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A unique class for intl students

By Zhou Wenting in Shanghai | chinadaily.com.cn | Updated: 2021-06-22 20:27

Middle school students at an international school in Shanghai receive a law class from court judges on Tuesday. [Photo by Zhou Wenting / chinadaily.com.cn]

Students from an international middle school in Shanghai sat for a class about the basics of civil and criminal laws in China on Tuesday.

This is the first time in Shanghai that judges have entered an international educational institution to conduct a legal class in English, said the Shanghai High People's Court.

During the hour-long class, Xu Li, a judge who specializes in family cases at Changning District People's Court, and her assistant shared about the basic legal framework in the city and law knowledge that might be relevant to the lives of these 10th-grade students from the Yew Chung International School of Shanghai.

Huang Xiangqing, vice-president of the Shanghai High People's Court, said that the court and the Shanghai Municipal Education Commission have since April been working together to create a program in which judges conduct legal classes on school campuses.

To date, these classes have been conducted to students at more than 100 schools.

"We hope to convey the ideas of respecting, obeying and safeguarding the laws and regulations to more people from the young generation," said Huang.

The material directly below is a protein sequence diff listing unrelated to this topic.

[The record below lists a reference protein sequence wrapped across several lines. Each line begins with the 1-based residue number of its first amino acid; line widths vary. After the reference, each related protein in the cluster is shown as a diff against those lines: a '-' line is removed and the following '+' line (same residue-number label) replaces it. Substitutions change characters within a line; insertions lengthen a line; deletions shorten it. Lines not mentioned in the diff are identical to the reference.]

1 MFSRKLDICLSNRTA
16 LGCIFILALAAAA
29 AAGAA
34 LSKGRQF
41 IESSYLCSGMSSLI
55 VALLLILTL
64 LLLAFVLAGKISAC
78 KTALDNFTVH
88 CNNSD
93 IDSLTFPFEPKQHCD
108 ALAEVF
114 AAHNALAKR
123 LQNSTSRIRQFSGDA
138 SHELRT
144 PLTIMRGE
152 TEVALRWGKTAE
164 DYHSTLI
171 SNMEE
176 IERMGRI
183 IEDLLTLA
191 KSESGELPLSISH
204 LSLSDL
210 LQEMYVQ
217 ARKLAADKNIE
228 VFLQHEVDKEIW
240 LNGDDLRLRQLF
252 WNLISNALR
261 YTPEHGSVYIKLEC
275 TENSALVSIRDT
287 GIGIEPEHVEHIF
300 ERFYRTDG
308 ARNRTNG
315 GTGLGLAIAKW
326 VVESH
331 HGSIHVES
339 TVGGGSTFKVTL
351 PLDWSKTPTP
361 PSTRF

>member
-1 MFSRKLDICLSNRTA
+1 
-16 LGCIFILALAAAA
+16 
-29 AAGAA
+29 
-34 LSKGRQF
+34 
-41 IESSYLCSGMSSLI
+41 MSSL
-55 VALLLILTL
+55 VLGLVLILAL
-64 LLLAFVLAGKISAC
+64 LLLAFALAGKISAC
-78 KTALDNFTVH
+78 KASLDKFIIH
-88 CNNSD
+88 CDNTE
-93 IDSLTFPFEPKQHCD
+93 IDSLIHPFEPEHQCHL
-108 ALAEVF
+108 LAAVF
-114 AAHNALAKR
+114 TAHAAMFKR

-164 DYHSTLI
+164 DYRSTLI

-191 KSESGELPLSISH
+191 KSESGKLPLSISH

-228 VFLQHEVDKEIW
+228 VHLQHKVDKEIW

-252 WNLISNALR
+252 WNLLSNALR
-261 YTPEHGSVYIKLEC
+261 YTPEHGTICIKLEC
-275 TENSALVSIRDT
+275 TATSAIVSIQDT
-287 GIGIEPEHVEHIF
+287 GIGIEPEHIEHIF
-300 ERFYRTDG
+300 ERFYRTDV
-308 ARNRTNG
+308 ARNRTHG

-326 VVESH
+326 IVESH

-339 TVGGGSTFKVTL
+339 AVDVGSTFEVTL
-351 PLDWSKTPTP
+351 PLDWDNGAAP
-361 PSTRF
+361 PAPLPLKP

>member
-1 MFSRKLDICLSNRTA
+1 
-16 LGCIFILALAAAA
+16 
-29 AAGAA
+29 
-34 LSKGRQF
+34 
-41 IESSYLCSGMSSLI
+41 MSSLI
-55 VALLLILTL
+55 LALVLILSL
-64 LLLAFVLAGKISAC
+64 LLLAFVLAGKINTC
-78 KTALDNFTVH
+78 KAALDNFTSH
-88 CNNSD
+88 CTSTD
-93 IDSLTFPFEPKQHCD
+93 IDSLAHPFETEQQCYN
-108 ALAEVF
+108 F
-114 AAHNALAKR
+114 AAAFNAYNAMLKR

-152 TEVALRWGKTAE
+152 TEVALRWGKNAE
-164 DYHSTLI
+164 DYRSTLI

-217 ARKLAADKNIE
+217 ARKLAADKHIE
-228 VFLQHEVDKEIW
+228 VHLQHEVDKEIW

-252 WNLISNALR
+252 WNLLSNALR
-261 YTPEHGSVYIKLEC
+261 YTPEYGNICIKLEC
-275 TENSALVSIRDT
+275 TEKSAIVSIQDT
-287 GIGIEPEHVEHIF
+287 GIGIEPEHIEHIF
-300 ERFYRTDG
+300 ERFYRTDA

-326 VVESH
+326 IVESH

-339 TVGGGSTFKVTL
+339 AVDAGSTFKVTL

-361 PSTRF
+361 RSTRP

"The idea of communicating domestic laws to the foreign students is to help them better understand the differences between Chinese and foreign legal civilizations and the legal systems and practices in China," he added.

During the class, Xu also talked about the various forms of criminal punishments and introduced the Civil Code that took effect at the beginning of this year. She shared with the students that the Civil Code stipulates that "good samaritan" behaviors are protected by law and that smart phone apps must not infringe upon citizen's portraiture rights.

Xu also prepared a case study in which one student was physically injured by another when playing sports before encouraging the students to discuss and present their viewpoints about whether the person who caused the injury should bear civil or criminal liability.

"It was a discussion with open answers. The process of comprehending the rule of law and thinking about it is more important than the result for the student," she said.

Ryan Peet, co-principal of YCIS Shanghai Puxi, said that such classes will help the students better engaged in society.

"It could also serve as a career inspiration for some of the students. The class is a great experience and provides exposure for the young students," he said.

Victoria, a 15-year-old student who is a citizen of both Italy and France said, "The class made me interested in learning more about legal topics and opened up possibilities for me to probably work in the law field one day."

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